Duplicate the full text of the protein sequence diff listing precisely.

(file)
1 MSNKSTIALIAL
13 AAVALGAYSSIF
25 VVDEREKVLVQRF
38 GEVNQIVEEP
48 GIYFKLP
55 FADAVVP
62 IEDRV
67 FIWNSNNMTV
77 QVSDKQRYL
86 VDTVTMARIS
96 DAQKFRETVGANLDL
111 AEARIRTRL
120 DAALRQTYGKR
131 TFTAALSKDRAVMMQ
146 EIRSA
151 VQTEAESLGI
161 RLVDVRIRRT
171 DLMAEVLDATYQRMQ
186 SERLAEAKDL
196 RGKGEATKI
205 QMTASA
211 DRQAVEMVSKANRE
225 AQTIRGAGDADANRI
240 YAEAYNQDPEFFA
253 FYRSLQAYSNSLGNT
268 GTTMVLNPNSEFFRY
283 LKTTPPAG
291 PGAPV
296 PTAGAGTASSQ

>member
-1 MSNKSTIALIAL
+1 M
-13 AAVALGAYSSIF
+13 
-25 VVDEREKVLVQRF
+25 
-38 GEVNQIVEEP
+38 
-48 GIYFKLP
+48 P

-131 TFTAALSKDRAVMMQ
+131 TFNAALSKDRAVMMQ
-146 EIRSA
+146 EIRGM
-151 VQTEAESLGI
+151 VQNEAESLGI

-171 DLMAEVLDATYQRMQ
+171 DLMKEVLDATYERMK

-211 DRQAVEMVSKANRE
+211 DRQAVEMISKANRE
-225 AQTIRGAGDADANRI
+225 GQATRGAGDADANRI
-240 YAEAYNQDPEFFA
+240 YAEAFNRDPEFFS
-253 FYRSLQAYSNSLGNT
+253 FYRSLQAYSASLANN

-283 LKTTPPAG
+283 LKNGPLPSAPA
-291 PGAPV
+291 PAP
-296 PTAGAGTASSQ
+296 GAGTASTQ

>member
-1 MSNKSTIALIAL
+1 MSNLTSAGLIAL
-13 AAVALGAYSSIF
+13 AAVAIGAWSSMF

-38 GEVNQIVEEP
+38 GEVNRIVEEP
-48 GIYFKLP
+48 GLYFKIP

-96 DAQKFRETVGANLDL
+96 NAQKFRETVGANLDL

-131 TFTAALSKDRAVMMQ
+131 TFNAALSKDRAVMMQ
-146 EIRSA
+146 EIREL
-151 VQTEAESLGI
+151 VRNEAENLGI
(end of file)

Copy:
1 MSNKSTIALIAL
13 AAVALGAYSSIF
25 VVDEREKVLVQRF
38 GEVNQIVEEP
48 GIYFKLP
55 FADAVVP
62 IEDRV
67 FIWNSNNMTV
77 QVSDKQRYL
86 VDTVTMARIS
96 DAQKFRETVGANLDL
111 AEARIRTRL
120 DAALRQTYGKR
131 TFTAALSKDRAVMMQ
146 EIRSA
151 VQTEAESLGI
161 RLVDVRIRRT
171 DLMAEVLDATYQRMQ
186 SERLAEAKDL
196 RGKGEATKI
205 QMTASA
211 DRQAVEMVSKANRE
225 AQTIRGAGDADANRI
240 YAEAYNQDPEFFA
253 FYRSLQAYSNSLGNT
268 GTTMVLNPNSEFFRY
283 LKTTPPAG
291 PGAPV
296 PTAGAGTASSQ

>member
-1 MSNKSTIALIAL
+1 M
-13 AAVALGAYSSIF
+13 
-25 VVDEREKVLVQRF
+25 
-38 GEVNQIVEEP
+38 
-48 GIYFKLP
+48 P

-131 TFTAALSKDRAVMMQ
+131 TFNAALSKDRAVMMQ
-146 EIRSA
+146 EIRGM
-151 VQTEAESLGI
+151 VQNEAESLGI

-171 DLMAEVLDATYQRMQ
+171 DLMKEVLDATYERMK

-211 DRQAVEMVSKANRE
+211 DRQAVEMISKANRE
-225 AQTIRGAGDADANRI
+225 GQATRGAGDADANRI
-240 YAEAYNQDPEFFA
+240 YAEAFNRDPEFFS
-253 FYRSLQAYSNSLGNT
+253 FYRSLQAYSASLANN

-283 LKTTPPAG
+283 LKNGPLPSAPA
-291 PGAPV
+291 PAP
-296 PTAGAGTASSQ
+296 GAGTASTQ

>member
-1 MSNKSTIALIAL
+1 MSNLTSAGLIAL
-13 AAVALGAYSSIF
+13 AAVAIGAWSSMF

-38 GEVNQIVEEP
+38 GEVNRIVEEP
-48 GIYFKLP
+48 GLYFKIP

-96 DAQKFRETVGANLDL
+96 NAQKFRETVGANLDL

-131 TFTAALSKDRAVMMQ
+131 TFNAALSKDRAVMMQ
-146 EIRSA
+146 EIREL
-151 VQTEAESLGI
+151 VRNEAENLGI